Loading presentation...

Present Remotely

Send the link below via email or IM

Copy

Present to your audience

Start remote presentation

  • Invited audience members will follow you as you navigate and present
  • People invited to a presentation do not need a Prezi account
  • This link expires 10 minutes after you close the presentation
  • A maximum of 30 users can follow your presentation
  • Learn more about this feature in our knowledge base article

Do you really want to delete this prezi?

Neither you, nor the coeditors you shared it with will be able to recover it again.

DeleteCancel

Make your likes visible on Facebook?

Connect your Facebook account to Prezi and let your likes appear on your timeline.
You can change this under Settings & Account at any time.

No, thanks

The Children's Hour, Lillian Hellman analysis

No description
by

London Cheng

on 5 November 2013

Comments (0)

Please log in to add your comment.

Report abuse

Transcript of The Children's Hour, Lillian Hellman analysis

"The Children's Hour"
Lillian Hellman

London Cheng
Kasia Tolubinska

Introduction
The Children's Hour was first produced at Maxine Elliot's Theatre, New York City, on 20 November 1934, where it ran for over 2 years.
Melodrama characteristics

- while tragedy raises complicated questions of morality, melodrama reduces the questions to a simpler state.
- melodrama provokes the audience to be concerned primary with the outcome of a story: “Will Mary get away with her lies and manipulations?"
Main Dramatic Question
MDQ - Refers to particular thread of action that forms the running core of the play. Audience wonder what will happen in the future.
Suspense
The Children's Hour - a typical
melodramatic play? (1)
Homosexualtiy in the play - a taboo topic
It never appears a direct mention to the words: lesbian or homosexual
Plan of the presentation:
- the characteristic of melodrama genre
- the main dramatic question in The Children's Hour play
- comparison of the play with "typical" melodrama characterized by David Rush and what meaning can the differences have.
- in the 1920's homosexuals received a level of acceptance. However in the time of the play USA became conservative. How does the author of the play cope with the topic of homosexuality?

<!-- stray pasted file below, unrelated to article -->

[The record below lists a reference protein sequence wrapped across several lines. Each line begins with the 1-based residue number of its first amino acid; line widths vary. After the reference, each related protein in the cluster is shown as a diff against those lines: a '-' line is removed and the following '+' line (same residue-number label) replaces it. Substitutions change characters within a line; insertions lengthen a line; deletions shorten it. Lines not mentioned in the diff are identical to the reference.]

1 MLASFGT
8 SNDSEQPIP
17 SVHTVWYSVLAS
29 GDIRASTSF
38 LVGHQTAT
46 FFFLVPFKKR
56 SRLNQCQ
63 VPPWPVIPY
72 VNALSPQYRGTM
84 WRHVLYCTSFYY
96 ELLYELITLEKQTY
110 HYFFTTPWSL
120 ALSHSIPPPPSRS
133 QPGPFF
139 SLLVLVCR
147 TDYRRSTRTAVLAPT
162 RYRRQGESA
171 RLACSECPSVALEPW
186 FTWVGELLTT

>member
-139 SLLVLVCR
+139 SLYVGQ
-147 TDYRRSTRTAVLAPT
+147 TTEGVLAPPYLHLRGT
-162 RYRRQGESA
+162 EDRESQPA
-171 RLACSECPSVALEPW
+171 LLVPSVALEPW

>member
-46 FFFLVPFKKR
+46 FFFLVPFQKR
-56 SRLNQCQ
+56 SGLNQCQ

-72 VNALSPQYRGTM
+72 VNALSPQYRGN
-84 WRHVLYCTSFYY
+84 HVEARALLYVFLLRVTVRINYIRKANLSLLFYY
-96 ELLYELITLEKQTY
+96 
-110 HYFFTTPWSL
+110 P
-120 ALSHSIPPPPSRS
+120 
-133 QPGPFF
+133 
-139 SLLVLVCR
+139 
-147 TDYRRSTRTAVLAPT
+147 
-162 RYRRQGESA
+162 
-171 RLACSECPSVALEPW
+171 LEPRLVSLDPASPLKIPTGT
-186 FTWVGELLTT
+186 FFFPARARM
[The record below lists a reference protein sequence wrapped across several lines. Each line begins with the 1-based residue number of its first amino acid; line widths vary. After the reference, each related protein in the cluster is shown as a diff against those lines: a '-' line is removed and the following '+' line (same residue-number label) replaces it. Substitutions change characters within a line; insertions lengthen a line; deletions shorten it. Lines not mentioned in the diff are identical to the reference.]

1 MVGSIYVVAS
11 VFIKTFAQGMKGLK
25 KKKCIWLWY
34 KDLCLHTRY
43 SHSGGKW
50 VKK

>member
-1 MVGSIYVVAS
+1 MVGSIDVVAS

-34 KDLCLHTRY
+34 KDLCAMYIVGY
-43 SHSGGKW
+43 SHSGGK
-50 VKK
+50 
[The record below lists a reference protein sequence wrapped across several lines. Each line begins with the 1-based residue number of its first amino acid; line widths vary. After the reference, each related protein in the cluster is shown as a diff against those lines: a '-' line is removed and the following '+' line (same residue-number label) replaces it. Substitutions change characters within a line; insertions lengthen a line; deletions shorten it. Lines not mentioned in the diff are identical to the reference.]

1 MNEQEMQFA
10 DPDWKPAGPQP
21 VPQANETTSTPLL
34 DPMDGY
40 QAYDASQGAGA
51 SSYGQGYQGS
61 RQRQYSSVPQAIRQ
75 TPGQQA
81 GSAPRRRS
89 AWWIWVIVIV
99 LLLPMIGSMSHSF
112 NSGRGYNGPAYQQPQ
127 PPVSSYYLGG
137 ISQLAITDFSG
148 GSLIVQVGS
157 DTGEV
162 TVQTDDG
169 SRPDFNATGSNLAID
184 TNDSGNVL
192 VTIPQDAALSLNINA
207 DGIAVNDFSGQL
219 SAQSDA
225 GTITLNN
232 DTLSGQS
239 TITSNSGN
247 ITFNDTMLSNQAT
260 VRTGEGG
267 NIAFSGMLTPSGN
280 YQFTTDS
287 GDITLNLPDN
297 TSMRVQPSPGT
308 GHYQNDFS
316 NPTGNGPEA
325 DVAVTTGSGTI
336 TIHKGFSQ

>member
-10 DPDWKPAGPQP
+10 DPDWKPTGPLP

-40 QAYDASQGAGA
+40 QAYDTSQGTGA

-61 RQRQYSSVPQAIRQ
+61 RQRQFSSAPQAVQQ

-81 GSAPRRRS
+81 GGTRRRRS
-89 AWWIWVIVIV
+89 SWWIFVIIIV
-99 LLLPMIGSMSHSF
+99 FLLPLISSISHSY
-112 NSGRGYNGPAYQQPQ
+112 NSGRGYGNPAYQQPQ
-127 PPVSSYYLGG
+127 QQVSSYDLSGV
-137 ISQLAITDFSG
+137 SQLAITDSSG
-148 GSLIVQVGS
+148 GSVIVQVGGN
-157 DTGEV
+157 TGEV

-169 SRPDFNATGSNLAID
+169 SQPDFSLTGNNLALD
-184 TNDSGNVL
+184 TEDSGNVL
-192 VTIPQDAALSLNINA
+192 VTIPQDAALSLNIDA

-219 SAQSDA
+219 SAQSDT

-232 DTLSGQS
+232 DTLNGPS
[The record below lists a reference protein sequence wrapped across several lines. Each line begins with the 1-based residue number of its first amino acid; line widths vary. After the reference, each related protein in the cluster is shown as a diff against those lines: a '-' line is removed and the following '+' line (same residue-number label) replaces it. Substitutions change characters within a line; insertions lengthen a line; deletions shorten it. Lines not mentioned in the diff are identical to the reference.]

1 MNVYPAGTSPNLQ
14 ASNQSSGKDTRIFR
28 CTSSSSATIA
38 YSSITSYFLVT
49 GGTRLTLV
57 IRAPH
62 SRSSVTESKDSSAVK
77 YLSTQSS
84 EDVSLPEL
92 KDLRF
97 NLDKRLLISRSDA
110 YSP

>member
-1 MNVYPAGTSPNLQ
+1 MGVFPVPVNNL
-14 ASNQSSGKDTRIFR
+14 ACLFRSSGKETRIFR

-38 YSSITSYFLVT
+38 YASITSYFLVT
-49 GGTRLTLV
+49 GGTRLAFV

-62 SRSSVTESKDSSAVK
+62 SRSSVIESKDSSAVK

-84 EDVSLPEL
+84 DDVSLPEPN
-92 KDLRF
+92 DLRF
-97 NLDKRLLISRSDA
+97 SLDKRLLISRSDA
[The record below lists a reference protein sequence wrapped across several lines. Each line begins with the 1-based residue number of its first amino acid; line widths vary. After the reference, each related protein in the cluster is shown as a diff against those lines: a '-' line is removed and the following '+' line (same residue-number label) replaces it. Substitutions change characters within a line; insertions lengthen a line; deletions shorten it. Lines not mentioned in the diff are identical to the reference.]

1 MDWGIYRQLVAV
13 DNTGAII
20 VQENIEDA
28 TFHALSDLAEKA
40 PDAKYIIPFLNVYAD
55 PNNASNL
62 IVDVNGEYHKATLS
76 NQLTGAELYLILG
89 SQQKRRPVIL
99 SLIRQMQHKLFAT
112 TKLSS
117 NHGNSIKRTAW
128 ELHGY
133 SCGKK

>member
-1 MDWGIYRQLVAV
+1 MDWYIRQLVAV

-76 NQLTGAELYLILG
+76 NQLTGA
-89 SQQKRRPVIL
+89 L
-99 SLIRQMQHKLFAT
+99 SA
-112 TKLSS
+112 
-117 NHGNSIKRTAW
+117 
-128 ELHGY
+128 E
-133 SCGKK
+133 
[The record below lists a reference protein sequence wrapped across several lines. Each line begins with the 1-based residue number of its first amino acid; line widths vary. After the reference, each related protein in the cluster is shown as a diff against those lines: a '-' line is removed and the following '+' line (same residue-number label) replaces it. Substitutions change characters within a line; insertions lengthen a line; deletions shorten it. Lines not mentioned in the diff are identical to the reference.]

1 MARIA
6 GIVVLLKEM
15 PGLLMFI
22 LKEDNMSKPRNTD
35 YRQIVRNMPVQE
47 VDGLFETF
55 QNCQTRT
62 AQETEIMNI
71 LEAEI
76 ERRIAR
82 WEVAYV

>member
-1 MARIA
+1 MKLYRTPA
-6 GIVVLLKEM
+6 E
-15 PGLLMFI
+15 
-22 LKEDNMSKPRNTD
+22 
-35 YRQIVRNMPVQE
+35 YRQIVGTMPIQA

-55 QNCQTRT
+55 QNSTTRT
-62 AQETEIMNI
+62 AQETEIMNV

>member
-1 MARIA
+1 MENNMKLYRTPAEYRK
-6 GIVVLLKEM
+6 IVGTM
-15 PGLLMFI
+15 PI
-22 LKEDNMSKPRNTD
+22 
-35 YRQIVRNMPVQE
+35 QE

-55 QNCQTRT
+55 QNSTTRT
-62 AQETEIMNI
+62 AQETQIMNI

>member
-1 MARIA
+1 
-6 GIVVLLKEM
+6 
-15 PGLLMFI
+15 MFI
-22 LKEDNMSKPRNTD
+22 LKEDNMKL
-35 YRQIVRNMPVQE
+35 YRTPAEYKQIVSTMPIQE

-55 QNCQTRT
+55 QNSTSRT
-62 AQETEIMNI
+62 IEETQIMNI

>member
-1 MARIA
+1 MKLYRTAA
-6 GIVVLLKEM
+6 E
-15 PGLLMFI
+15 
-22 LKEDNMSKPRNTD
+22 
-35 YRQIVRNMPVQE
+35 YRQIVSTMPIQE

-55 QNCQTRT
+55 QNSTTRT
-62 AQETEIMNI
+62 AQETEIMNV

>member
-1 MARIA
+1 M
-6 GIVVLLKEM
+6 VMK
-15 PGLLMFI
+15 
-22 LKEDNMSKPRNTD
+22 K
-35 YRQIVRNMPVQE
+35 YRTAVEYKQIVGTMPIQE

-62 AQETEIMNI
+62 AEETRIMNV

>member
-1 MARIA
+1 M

Will Mary be able to make Mrs. Tilford stand on her side and against the school of Martha and Karen?
Will she succeed in revenging on Karen for “mistreating’ her?
- originally melodrama was partly sung, partly spoken. Meant to appeal to emotions rather that intellect.
Thank you for attention
Reference: Rush, D., "A student Guide to Play Analysis", ISBN-0809326094
The bad guy
Mary Tilford
The good guy
Rosalie Wells?
the one who manipulates the reality and spreads the scandal
MARTHA:
Listen, Karen Wright and Martha Dobie brought a libel suit against a woman called Tilford because her grandchild had accused them of having what the judge -called "sinful sexual knowledge of one another."
- melodrama is focused on the plot rather than on the characters development.
- characters: normal, often one dimensional.

- The “good guy”: Karen“With her entrance there is an immediate change in the manner of the girls: they are fond of her and they respect her.”
- - The “bad guy”: Mary - blackmailing Rosaline of revealing the Helen Burton’s bracelet theft.
"ROSALIE (sniffling) But then you could tell me to do
The Children's Hour - a typical
melodramatic play? (2)
- world: between two forces: good and evil, man against man. Good almost always triumphs.
anything.
MARY And you'd have to do it. Say it quick or I'll-
- Melodrama play’s cat and mouse with a hero.
The final result
- The good and bad interacts in the battle for the truth.